¶ 4 The court told defendant that he had the right to represent himself or that the court could appoint him a lawyer at no cost. The court then questioned defendant about his age, education, and experience with the legal system. The court admonished defendant that the trial would be governed by technical rules of evidence and procedure, that the State would be represented by an experienced criminal lawyer while defendant would not, that defendant might inadvertently give the prosecution an advantage because of his unfamiliarity with the rules and procedure governing a trial, and that defendant would not receive any special consideration due to his lack of legal expertise. Furthermore, defendant could not complain on appeal about his own ineffectiveness. Defendant repeatedly said that he understood.

¶ 5 Following this exchange, the court said, "I'm going to grant your motion to represent yourself in this matter." The court then handed defendant the indictments and offered to continue the arraignment to allow defendant to review the charges. However, defendant opted to proceed immediately with the arraignment. The court informed defendant of the charges he was facing and the minimum and maximum penalties, including any extended-term sentencing provisions that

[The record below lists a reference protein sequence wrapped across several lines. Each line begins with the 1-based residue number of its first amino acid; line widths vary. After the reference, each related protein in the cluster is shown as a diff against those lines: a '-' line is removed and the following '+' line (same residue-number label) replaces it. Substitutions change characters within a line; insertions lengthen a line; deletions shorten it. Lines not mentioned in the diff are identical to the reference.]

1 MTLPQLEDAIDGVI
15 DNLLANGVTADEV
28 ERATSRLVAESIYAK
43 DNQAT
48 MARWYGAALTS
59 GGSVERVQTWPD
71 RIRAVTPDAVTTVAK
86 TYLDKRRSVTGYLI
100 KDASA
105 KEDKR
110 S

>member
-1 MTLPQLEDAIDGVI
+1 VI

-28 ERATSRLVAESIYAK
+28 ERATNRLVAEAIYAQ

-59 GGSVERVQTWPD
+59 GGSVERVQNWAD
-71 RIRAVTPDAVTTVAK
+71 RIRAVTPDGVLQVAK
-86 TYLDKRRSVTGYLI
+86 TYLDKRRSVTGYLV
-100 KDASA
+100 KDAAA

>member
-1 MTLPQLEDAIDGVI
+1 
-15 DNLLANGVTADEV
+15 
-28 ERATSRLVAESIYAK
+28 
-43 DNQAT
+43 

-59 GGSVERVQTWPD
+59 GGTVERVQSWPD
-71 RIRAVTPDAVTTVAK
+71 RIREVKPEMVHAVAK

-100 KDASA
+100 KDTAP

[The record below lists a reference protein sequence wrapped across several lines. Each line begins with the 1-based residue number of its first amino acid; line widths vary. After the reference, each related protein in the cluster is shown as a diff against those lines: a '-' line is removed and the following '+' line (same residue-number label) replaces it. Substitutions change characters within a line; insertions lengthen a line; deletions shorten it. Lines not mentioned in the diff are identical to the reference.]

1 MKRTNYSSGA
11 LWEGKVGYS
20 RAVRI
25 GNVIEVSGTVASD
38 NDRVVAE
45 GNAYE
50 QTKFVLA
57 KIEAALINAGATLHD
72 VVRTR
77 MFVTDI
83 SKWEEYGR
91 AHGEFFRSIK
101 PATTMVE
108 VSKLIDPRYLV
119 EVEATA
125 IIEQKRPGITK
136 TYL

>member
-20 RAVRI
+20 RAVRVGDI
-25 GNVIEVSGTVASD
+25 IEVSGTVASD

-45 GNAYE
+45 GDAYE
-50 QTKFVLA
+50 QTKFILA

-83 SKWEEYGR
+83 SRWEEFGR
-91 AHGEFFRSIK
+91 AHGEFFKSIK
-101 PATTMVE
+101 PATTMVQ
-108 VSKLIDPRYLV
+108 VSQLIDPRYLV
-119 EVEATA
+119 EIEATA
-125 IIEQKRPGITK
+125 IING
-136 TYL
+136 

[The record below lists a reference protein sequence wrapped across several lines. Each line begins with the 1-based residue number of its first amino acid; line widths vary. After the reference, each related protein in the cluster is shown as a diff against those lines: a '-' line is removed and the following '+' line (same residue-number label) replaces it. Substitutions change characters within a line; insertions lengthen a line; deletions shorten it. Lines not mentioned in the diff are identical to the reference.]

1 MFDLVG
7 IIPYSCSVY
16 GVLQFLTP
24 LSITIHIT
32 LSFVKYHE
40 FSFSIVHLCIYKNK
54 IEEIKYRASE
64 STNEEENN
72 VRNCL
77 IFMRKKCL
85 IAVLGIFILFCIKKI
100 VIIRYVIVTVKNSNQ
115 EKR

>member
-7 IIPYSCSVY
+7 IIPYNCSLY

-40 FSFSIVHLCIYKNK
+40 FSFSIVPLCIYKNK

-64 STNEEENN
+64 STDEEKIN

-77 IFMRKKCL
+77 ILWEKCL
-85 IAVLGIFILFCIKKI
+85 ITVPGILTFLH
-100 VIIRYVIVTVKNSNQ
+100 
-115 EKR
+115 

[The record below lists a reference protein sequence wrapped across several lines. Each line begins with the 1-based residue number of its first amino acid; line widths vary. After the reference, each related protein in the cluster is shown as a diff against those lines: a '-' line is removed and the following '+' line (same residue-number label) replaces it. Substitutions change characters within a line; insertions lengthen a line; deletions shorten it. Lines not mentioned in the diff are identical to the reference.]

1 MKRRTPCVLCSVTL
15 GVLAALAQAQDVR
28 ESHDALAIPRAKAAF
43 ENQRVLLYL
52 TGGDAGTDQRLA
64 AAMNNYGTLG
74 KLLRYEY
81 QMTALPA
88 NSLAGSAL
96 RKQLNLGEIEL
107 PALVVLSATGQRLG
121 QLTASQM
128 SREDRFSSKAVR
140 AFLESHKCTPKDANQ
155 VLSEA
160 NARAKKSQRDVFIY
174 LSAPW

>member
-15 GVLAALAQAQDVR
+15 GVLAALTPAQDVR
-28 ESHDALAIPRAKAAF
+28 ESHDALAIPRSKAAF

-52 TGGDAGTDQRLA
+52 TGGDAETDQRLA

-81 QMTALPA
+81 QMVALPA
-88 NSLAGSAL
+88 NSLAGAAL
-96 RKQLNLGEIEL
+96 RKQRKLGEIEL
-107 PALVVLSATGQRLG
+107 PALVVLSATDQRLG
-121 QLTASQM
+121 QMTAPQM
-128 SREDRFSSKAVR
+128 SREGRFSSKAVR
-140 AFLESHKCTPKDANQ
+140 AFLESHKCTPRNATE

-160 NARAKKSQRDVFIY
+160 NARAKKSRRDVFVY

185 N.E.3d 313
452 Ill.Dec. 237

might apply. The court also continued to caution defendant about the obstacles he would face in representing himself. At the conclusion of the hearing, defendant pleaded not guilty, and the court continued the case.

¶ 6 Following a jury trial, defendant was convicted of unlawful delivery, and the trial court sentenced him to 15 years’ imprisonment. On direct appeal, the appellate defender's office represented defendant. We rejected his argument that the trial court erred by barring him from challenging the legality of his seizure by police and affirmed his conviction. People v. Span , 2016 IL App (2d) 140394-U, 2016 WL 1222216.

¶ 7 Defendant filed a postconviction petition. The trial court appointed counsel, who filed an amended petition. The amended petition contended, inter alia , that the trial court violated Rule 401(a) when it accepted defendant's waiver of counsel before admonishing him about the charges he faced and that counsel was ineffective for failing to raise this issue on direct appeal. The trial court dismissed the petition, and defendant timely appealed.